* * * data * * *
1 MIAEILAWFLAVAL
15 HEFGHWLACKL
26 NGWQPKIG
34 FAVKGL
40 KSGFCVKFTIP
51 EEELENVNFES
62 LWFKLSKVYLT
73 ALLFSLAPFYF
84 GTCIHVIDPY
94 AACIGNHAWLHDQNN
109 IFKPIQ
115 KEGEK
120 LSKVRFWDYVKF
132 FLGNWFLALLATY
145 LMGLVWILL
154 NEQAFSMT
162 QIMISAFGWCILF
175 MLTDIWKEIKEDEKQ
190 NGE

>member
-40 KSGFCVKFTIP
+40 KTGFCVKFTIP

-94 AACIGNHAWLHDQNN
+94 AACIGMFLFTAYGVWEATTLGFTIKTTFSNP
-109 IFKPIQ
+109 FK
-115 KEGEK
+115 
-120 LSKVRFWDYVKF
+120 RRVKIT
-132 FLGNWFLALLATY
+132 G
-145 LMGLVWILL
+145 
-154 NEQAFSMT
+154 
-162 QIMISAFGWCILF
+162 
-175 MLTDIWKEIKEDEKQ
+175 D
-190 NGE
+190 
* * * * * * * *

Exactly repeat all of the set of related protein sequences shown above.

1 MIAEILAWFLAVAL
15 HEFGHWLACKL
26 NGWQPKIG
34 FAVKGL
40 KSGFCVKFTIP
51 EEELENVNFES
62 LWFKLSKVYLT
73 ALLFSLAPFYF
84 GTCIHVIDPY
94 AACIGNHAWLHDQNN
109 IFKPIQ
115 KEGEK
120 LSKVRFWDYVKF
132 FLGNWFLALLATY
145 LMGLVWILL
154 NEQAFSMT
162 QIMISAFGWCILF
175 MLTDIWKEIKEDEKQ
190 NGE

>member
-40 KSGFCVKFTIP
+40 KTGFCVKFTIP

-94 AACIGNHAWLHDQNN
+94 AACIGMFLFTAYGVWEATTLGFTIKTTFSNP
-109 IFKPIQ
+109 FK
-115 KEGEK
+115 
-120 LSKVRFWDYVKF
+120 RRVKIT
-132 FLGNWFLALLATY
+132 G
-145 LMGLVWILL
+145 
-154 NEQAFSMT
+154 
-162 QIMISAFGWCILF
+162 
-175 MLTDIWKEIKEDEKQ
+175 D
-190 NGE
+190 